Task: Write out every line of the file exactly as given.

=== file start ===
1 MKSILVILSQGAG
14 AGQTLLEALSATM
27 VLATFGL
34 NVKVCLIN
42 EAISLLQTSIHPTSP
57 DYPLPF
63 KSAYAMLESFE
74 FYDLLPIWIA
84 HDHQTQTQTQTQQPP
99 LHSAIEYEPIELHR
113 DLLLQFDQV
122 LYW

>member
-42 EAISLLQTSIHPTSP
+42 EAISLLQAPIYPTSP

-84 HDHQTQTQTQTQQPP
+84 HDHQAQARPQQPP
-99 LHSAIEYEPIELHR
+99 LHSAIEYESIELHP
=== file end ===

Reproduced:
1 MKSILVILSQGAG
14 AGQTLLEALSATM
27 VLATFGL
34 NVKVCLIN
42 EAISLLQTSIHPTSP
57 DYPLPF
63 KSAYAMLESFE
74 FYDLLPIWIA
84 HDHQTQTQTQTQQPP
99 LHSAIEYEPIELHR
113 DLLLQFDQV
122 LYW

>member
-42 EAISLLQTSIHPTSP
+42 EAISLLQAPIYPTSP

-84 HDHQTQTQTQTQQPP
+84 HDHQAQARPQQPP
-99 LHSAIEYEPIELHR
+99 LHSAIEYESIELHP